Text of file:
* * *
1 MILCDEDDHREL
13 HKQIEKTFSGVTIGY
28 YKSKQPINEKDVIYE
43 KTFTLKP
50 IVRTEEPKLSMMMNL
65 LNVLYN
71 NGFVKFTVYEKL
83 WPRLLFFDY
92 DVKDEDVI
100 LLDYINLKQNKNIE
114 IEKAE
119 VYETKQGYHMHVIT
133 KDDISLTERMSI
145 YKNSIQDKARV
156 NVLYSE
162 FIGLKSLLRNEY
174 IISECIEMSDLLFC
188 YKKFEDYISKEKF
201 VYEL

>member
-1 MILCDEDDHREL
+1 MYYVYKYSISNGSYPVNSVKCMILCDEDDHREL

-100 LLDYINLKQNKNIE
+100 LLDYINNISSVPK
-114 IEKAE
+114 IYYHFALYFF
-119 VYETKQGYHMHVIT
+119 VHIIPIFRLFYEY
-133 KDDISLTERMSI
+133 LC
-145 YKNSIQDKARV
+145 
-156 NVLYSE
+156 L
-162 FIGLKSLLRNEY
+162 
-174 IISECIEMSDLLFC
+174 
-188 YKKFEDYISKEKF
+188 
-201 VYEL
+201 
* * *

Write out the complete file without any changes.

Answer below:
1 MILCDEDDHREL
13 HKQIEKTFSGVTIGY
28 YKSKQPINEKDVIYE
43 KTFTLKP
50 IVRTEEPKLSMMMNL
65 LNVLYN
71 NGFVKFTVYEKL
83 WPRLLFFDY
92 DVKDEDVI
100 LLDYINLKQNKNIE
114 IEKAE
119 VYETKQGYHMHVIT
133 KDDISLTERMSI
145 YKNSIQDKARV
156 NVLYSE
162 FIGLKSLLRNEY
174 IISECIEMSDLLFC
188 YKKFEDYISKEKF
201 VYEL

>member
-1 MILCDEDDHREL
+1 MYYVYKYSISNGSYPVNSVKCMILCDEDDHREL

-100 LLDYINLKQNKNIE
+100 LLDYINNISSVPK
-114 IEKAE
+114 IYYHFALYFF
-119 VYETKQGYHMHVIT
+119 VHIIPIFRLFYEY
-133 KDDISLTERMSI
+133 LC
-145 YKNSIQDKARV
+145 
-156 NVLYSE
+156 L
-162 FIGLKSLLRNEY
+162 
-174 IISECIEMSDLLFC
+174 
-188 YKKFEDYISKEKF
+188 
-201 VYEL
+201 